To further evaluate the importance of the REE data in metamorphic zircon, three garnets from the sample were also analysed in situ; for each grain two cores and two rims were analysed. The three garnet grains exhibit some inter- and intra-grain compositional variation with relatively high, intermediate and low chondrite-normalised HREE concentrations (Fig. 7b). Garnet 1 shows the highest HREE values (YbN = 108—153) and has a slightly positive middle to heavy REE slope with YbN/DyN of 1.2—1.5. Garnet 2 contains the lowest HREE contents (YbN = 21.5—32.3) and has a slightly negative middle to heavy REE slope (YbN/DyN = 0.3—0.5). Neither grain shows any statistically meaningful variation between core and rim compositions. Garnet 3 shows some core to rim variation, with the core of the grain corresponding to the composition of garnet 1 (YbN of 124—129 and YbN/DyN of 1.5—1.6) (Fig. 7b). The rim of garnet 3 is depleted compared to the core (YbN = 46—64; YbN/DyN = 0.5—0.7). All garnet grains exhibit a similar negative Eu anomaly with Eu/Eu* between 0.006 and 0.014.

Monazite grains have variable trace element compositions that are related to the two different age populations. All grains have typical steep negative chondrite-normalised REE slopes and a pronounced but variable negative Eu anomaly (Fig. 7c). Whilst some correlation between the Th/U ratio and U—Pb age data was identified,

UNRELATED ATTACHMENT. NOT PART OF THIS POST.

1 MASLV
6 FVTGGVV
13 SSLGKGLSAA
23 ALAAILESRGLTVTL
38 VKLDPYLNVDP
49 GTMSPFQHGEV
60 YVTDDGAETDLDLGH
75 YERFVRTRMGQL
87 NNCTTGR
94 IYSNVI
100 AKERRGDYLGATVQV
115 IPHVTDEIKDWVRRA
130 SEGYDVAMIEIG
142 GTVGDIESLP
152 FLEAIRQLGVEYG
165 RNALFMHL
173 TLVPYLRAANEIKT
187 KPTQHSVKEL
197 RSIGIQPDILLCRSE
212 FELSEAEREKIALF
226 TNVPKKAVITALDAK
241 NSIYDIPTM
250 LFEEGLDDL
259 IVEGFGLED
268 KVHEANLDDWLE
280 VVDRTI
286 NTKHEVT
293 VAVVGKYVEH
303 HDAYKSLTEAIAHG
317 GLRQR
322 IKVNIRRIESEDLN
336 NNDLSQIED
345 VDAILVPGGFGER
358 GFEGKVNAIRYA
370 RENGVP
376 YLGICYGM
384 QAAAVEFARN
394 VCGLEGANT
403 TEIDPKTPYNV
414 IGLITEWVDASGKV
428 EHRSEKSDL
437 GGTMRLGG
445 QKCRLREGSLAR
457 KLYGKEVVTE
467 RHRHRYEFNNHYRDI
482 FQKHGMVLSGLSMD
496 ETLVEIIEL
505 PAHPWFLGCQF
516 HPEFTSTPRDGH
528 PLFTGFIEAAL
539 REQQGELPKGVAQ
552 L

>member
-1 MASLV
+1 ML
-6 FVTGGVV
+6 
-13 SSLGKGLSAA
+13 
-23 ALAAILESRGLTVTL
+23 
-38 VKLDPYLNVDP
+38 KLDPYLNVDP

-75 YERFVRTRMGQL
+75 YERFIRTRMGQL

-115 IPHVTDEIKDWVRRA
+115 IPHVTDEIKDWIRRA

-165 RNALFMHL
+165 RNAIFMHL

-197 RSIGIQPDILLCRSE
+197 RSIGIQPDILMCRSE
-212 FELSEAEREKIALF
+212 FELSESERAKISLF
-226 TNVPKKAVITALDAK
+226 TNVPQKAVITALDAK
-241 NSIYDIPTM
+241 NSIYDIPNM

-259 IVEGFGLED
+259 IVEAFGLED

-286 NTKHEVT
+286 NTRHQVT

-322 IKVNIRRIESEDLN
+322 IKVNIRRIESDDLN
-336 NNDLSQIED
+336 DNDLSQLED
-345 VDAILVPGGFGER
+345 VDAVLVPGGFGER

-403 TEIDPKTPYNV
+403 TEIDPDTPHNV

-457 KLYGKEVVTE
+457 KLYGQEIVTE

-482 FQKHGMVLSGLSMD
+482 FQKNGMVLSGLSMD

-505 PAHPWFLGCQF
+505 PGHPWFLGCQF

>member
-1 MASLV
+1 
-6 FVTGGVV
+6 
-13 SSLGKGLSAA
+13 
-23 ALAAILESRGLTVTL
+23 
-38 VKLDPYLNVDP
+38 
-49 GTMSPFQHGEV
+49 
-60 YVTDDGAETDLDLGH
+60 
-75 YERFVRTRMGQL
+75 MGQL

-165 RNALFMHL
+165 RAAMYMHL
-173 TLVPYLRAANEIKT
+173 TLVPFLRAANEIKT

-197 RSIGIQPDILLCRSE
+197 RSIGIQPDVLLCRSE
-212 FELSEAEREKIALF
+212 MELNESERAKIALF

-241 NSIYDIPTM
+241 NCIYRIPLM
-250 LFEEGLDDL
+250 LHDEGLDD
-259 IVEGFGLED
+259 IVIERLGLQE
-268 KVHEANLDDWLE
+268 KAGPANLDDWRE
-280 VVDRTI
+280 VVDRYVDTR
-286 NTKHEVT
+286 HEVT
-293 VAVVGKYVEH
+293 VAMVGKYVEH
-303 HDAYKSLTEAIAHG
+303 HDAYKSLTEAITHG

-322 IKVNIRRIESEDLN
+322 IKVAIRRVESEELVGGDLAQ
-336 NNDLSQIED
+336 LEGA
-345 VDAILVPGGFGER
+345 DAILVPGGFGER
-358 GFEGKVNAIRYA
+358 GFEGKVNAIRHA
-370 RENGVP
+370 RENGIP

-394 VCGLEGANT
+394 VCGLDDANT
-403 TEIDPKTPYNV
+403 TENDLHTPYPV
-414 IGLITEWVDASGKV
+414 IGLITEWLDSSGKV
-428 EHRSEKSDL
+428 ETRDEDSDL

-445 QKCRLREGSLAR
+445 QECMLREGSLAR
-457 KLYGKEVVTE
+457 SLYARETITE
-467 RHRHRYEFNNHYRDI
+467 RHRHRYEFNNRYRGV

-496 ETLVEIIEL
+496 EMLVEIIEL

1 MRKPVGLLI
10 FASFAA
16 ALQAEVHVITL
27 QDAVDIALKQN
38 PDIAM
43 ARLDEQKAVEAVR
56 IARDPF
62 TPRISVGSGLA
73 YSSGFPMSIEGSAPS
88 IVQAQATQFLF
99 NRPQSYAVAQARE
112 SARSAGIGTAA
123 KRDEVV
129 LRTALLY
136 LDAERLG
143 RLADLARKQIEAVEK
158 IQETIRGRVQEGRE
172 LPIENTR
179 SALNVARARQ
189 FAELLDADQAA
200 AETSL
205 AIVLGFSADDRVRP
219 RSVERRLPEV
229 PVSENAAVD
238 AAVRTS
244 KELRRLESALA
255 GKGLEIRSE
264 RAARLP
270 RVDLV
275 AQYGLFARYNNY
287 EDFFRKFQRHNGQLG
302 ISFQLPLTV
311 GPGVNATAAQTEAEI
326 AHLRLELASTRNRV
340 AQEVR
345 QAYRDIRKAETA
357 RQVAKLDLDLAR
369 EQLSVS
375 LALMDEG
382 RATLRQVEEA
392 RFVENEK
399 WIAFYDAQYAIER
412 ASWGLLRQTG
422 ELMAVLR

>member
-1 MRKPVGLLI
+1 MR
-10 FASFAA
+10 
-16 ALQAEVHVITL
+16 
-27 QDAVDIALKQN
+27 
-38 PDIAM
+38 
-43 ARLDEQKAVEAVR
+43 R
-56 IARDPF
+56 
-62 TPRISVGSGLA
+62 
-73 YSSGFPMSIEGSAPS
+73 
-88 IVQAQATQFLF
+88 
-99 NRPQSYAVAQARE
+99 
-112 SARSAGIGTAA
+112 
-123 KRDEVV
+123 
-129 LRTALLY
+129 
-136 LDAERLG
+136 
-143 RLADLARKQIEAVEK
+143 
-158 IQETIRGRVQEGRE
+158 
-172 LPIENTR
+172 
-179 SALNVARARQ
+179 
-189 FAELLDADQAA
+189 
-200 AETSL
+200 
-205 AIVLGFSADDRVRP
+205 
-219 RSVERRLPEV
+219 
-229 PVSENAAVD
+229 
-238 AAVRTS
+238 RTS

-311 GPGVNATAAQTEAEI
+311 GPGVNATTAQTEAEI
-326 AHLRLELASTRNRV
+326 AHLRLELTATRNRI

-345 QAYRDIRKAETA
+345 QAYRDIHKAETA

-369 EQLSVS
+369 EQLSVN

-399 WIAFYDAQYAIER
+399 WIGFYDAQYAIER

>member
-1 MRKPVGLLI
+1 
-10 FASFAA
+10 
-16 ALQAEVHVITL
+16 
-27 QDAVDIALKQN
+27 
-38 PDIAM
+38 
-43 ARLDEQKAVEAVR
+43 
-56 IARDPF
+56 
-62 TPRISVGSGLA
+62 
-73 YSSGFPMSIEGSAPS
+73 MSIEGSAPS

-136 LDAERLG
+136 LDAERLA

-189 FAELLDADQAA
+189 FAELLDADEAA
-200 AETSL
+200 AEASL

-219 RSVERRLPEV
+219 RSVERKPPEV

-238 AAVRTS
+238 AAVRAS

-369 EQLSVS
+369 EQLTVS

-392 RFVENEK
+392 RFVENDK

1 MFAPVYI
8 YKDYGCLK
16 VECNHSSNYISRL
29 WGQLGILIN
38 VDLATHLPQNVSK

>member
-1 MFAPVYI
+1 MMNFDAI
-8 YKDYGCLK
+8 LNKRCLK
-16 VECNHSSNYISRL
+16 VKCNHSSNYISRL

Table 3

SHRIMP monazite U—Pb data.

Spot 206Pb (cts/sec) 232Th/238U ±% 206Pb/ age(1) 238U 207Pb/206Pb age(1) 207Pb/ age(1) 235U % Disc. Total 238U/206Pb ±% Total 207Pb/206Pb ±% 207Pb*/235U ±% 206Pb*/238U ±% Corr.

05A-3.2 4569 9 3.0 506 ±9 515 ±15 507 ±10 +0 12.25 1.9 0.0576 0.50 0.65 2.0 0.0816 1.9 0.9

05A-2.2 4728 11 3.0 525 ±10 518 ±22 523 ±11 -0 11.79 1.9 0.0577 0.55 0.67 2.2 0.0848 1.9 0.9

05A-14.1 4650 16 3.0 529 ±10 520 ±16 527 ±11 -0 11.70 1.9 0.0577 0.50 0.68 2.0 0.0855 1.9 0.9

05A-14.2 5269 16 3.0 531 ±10 499 ±15 525 ±11 -1 11.65 1.9 0.0572 0.47 0.68 2.0 0.0858 1.9 0.9

05A-7.2 5132 17 3.0 532 ±10 527 ±27 531 ±12 -0 11.63 1.9 0.0579 1.19 0.69 2.3 0.0860 1.9 0.8

05A-20.2 4869 13 3.0 533 ±10 516 ±14 530 ±11 -1 11.60 1.9 0.0576 0.49 0.69 2.0 0.0862 1.9 0.9

05A-18.2 4024 8 3.0 535 ±10 561 ±14 540 ±11 +1 11.55 1.9 0.0588 0.53 0.70 2.0 0.0866 1.9 0.9

05A-16.2 3892 10 3.0 536 ±10 538 ±15 536 ±11 +0 11.54 1.9 0.0582 0.54 0.70 2.0 0.0866 1.9 0.9

05A-13.2 5168 19 3.1 537 ±10 543 ±22 538 ±12 +0 11.51 2.0 0.0584 0.47 0.70 2.3 0.0869 2.0 0.9

05A-10.2 4523 12 3.0 540 ±10 552 ±12 542 ±11 +0 11.44 1.9 0.0586 0.50 0.71 2.0 0.0874 1.9 1.0

05A-15.2 4302 18 3.0 541 ±10 544 ±16 542 ±11 +0 11.42 2.0 0.0584 0.51 0.70 2.1 0.0876 2.0 0.9

05A-10.1 4539 9 3.0 543 ±10 548 ±14 544 ±11 +0 11.39 1.9 0.0585 0.56 0.71 2.0 0.0878 1.9 0.9

05A-8.2 4068 14 3.0 549 ±10 558 ±14 551 ±11 +0 11.24 1.9 0.0587 0.53 0.72 2.0 0.0890 1.9 0.9

05A-17.2 4553 12 3.0 552 ±10 562 ±13 554 ±11 +0 11.19 1.9 0.0589 0.50 0.73 2.0 0.0894 1.9 1.0

05A-3.1 4582 9 3.0 558 ±10 607 ±12 568 ±11 +2 11.05 1.9 0.0601 0.49 0.75 2.0 0.0905 1.9 1.0

05A-15.1 3359 12 3.0 559 ±10 569 ±17 561 ±12 +0 11.04 1.9 0.0590 0.58 0.74 2.1 0.0906 1.9 0.9

05A-19.2 4458 8 3.0 563 ±10 629 ±13 576 ±12 +2 10.96 1.9 0.0607 0.50 0.76 2.0 0.0913 1.9 1.0

05A-19.1 4864 6 3.0 564 ±10 583 ±11 568 ±11 +1 10.93 1.9 0.0594 0.48 0.75 2.0 0.0915 1.9 1.0

05A-5.1 3928 8 3.0 566 ±10 571 ±12 567 ±11 +0 10.89 1.9 0.0591 0.53 0.75 2.0 0.0918 1.9 1.0

05A-20.1 4145 8 3.0 567 ±10 564 ±11 566 ±11 -0 10.88 1.9 0.0589 0.52 0.75 2.0 0.0919 1.9 1.0